We’ll never know why Hawksmoor placed his enigmatic symbol in St Anne’s churchyard so it is destined to remain as one of London’s little mysteries.

©Photos and text Carole Tyrrell unless otherwise stated

References and further reading: a wonderful selection of pyramid tombs throughout the UK.

The lure of strange symbols……a springtime saunter to St Peter’s, Bridge, Kent

View of St Peter’s from the churchyard copyright Carole Tyrrell

I was drawn to make my first church crawl post lockdown by the lure of ‘strange symbols’ at St Peter’s in Bridge, Kent.  It’s in a village, well hamlet really, where the number of pubs outnumber the shops.   The church is only open on one day of the week and, knowing only too well the vagaries of country bus services, I planned it like a military campaign with timetables etc.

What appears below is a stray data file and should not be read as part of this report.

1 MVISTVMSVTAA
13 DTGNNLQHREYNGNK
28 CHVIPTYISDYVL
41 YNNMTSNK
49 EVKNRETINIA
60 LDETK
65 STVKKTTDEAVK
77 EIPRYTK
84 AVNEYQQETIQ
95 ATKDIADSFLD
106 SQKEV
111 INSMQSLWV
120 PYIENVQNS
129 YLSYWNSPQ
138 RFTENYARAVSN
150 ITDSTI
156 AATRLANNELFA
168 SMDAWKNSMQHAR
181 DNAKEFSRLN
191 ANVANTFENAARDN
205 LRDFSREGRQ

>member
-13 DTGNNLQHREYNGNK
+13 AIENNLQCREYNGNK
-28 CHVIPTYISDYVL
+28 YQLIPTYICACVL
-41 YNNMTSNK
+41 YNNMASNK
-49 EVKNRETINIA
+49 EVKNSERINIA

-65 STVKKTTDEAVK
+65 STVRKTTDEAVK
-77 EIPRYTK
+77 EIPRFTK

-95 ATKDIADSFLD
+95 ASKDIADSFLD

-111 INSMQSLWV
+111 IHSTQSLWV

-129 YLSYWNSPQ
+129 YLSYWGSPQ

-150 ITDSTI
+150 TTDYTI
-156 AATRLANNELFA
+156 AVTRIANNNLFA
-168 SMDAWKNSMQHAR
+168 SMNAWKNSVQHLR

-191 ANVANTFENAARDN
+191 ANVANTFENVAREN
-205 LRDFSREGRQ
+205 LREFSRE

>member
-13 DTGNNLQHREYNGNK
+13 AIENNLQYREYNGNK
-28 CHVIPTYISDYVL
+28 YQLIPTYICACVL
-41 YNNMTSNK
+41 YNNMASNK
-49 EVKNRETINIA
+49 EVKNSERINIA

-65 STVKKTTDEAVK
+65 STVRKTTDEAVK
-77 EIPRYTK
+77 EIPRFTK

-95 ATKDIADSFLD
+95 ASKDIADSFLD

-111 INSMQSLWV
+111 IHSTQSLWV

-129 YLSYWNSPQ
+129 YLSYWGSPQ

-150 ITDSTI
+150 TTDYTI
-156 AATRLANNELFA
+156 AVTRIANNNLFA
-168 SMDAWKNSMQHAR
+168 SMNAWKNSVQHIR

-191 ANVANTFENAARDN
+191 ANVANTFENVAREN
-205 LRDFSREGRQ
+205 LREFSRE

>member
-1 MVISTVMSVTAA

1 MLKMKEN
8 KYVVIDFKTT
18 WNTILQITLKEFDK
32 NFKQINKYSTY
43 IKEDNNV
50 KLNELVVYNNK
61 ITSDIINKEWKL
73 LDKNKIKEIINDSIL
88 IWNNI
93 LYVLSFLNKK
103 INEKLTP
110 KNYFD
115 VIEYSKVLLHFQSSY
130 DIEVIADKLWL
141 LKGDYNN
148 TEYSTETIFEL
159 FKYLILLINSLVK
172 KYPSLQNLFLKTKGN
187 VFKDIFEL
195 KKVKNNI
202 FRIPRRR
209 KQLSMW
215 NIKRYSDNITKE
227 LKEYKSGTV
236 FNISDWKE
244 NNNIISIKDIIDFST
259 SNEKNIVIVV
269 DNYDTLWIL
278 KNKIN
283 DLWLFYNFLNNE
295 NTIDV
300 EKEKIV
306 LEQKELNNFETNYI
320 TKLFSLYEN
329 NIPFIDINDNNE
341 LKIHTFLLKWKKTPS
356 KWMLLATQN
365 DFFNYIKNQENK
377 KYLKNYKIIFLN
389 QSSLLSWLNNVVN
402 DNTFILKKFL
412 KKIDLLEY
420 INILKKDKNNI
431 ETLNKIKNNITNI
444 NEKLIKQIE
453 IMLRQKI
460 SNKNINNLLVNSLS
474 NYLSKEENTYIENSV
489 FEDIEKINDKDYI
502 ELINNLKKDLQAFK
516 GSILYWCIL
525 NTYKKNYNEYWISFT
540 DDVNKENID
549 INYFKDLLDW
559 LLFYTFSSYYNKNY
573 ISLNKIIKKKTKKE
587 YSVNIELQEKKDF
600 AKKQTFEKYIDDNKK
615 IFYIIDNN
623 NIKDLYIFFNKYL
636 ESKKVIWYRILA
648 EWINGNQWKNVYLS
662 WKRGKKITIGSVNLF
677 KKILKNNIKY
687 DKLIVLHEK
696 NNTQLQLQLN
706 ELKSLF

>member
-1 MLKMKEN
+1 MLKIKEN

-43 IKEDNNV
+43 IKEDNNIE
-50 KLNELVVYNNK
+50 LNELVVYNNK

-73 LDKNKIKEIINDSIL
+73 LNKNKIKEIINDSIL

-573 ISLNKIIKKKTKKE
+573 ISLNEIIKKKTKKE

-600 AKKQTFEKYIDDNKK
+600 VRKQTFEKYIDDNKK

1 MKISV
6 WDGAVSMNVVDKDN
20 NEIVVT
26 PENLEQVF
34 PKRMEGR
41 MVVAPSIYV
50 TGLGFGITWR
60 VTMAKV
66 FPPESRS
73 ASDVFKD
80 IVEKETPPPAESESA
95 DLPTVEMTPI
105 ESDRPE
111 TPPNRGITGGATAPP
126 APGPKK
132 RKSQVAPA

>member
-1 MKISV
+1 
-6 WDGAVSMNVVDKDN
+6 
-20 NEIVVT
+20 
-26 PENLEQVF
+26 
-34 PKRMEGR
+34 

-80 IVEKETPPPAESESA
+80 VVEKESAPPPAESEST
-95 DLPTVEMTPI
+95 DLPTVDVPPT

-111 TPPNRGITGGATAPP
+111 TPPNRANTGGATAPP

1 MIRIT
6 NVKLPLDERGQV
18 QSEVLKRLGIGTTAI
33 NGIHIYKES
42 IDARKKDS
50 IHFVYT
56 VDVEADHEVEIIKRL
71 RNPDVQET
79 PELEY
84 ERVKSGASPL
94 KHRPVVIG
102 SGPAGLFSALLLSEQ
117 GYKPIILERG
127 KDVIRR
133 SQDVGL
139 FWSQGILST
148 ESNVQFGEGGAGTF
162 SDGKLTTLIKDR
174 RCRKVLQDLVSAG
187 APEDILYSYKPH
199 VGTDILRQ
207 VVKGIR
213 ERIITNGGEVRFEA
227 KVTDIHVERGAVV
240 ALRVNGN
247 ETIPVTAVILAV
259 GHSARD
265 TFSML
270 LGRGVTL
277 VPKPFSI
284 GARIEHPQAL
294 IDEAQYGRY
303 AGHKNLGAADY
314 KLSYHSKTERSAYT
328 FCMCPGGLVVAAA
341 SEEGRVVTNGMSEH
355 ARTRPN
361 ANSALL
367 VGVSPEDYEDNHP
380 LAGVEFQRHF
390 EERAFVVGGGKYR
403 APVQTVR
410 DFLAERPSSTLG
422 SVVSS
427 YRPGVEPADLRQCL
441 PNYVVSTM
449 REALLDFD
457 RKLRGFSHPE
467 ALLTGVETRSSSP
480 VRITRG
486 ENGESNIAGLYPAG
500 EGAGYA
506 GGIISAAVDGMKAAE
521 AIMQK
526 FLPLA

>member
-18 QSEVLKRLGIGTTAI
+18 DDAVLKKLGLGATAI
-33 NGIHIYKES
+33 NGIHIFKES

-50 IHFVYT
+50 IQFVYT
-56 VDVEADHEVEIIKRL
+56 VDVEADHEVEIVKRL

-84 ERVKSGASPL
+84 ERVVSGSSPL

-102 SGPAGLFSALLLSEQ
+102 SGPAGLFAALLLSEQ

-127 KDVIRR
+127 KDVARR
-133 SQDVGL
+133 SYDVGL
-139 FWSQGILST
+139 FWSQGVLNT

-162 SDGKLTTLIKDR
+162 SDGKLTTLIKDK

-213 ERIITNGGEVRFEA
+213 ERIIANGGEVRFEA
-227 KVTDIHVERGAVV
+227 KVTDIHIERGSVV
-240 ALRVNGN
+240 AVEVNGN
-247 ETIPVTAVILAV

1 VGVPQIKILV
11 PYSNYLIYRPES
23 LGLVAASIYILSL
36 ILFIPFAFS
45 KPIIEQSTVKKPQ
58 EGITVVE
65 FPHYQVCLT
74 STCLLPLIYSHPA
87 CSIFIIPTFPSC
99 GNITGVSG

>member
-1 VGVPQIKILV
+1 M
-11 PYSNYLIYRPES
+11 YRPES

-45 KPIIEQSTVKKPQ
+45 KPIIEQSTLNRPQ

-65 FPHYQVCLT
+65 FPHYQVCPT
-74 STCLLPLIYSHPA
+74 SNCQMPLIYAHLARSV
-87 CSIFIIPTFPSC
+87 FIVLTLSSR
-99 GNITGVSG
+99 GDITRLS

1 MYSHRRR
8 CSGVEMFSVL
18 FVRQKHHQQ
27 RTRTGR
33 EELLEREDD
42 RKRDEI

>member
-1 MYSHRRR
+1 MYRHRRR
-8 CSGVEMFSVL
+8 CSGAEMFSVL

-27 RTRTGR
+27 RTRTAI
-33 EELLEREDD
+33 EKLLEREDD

Blackthorn blossom foamed over the hedgerows and the acid yellow of rapeseed was beginning to spread over the fields. It felt good to be outside on a sunny April day.  St Peter’s church nestles at the end of the high street and I could see its distinctive ‘candle snuffer’ spire when I got off the bus.  I have missed poking about inside churches although I have had a good poke about in churchyards over the last year.

St Peter’s is a really pretty and ancient church surrounded by a small churchyard. Spring flowers were dotted around the headstones and in the remembrance section by the wall.  Bluebells were still in bud, there was the understated yellow of primroses, purple violets, dandelions and the leaves of Garlic Mustard gave colour around  the stones    There was a part of the churchyard that was overgrown and a side path led to a more modern section. But I wasn’t alone as I explored.  2 squirrels cavorted amongst the large trunks of the yew trees and from the large field beyond the churchyard wall there were many enthusiastic baaa-ings and bleats from a flock of sheep and lambs. 

According to Tim Tatton-Brown from the Kent Archaeology Society,